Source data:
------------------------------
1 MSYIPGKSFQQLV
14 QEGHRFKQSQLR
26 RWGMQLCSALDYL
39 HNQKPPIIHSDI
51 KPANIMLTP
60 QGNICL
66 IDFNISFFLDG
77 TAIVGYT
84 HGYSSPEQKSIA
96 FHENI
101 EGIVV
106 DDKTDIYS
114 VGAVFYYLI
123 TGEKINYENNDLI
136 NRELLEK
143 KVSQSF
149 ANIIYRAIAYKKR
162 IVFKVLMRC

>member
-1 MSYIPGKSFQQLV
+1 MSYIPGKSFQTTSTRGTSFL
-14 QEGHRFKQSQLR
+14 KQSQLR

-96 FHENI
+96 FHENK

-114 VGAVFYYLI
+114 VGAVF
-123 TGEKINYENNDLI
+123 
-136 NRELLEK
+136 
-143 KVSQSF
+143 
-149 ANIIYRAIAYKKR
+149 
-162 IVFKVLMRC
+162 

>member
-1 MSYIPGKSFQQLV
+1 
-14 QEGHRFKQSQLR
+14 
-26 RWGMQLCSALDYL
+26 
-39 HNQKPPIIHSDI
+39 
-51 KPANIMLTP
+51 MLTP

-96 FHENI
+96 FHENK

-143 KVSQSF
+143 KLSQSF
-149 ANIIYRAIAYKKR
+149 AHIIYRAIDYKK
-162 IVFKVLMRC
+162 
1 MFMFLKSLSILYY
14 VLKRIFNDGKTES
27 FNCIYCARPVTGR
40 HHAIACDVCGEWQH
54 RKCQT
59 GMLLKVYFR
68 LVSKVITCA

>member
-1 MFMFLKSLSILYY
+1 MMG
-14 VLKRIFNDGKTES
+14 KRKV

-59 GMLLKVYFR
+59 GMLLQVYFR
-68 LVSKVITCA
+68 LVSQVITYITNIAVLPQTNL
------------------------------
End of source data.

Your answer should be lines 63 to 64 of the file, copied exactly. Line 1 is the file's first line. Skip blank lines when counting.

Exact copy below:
68 LVSKVITCA

>member